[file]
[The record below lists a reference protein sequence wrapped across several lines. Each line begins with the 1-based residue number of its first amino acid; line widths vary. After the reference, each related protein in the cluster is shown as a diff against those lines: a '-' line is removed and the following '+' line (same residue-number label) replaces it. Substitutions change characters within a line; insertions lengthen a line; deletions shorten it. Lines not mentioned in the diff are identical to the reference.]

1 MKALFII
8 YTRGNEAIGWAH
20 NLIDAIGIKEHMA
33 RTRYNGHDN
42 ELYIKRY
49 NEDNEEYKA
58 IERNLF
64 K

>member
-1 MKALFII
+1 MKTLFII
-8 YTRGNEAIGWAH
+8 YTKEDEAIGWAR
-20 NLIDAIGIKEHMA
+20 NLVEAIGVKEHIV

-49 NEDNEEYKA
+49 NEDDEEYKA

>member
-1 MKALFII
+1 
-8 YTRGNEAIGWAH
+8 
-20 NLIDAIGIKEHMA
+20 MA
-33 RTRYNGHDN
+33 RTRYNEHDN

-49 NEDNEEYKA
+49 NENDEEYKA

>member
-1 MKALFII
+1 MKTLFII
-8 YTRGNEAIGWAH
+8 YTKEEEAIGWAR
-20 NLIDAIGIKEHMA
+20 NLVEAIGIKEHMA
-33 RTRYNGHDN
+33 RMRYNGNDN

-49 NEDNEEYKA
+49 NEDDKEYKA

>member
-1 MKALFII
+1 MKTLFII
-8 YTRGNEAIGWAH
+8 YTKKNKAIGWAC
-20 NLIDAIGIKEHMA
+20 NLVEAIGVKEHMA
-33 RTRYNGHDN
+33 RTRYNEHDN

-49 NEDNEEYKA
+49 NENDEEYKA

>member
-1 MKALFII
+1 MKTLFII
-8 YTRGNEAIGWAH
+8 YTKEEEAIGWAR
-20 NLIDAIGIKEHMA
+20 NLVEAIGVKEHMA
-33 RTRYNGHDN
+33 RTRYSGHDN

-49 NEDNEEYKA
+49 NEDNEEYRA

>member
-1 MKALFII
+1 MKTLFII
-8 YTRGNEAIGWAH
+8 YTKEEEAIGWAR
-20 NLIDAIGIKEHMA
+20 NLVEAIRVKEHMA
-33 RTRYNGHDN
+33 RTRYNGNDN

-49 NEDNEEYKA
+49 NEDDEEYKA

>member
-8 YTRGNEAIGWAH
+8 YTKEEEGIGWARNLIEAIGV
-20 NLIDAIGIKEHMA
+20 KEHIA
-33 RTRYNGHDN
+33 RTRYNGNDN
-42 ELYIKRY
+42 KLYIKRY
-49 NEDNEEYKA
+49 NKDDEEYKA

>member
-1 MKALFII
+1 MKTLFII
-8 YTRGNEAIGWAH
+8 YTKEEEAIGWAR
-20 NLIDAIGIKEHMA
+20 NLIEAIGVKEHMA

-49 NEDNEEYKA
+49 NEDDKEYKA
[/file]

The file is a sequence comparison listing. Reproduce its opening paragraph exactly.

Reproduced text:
[The record below lists a reference protein sequence wrapped across several lines. Each line begins with the 1-based residue number of its first amino acid; line widths vary. After the reference, each related protein in the cluster is shown as a diff against those lines: a '-' line is removed and the following '+' line (same residue-number label) replaces it. Substitutions change characters within a line; insertions lengthen a line; deletions shorten it. Lines not mentioned in the diff are identical to the reference.]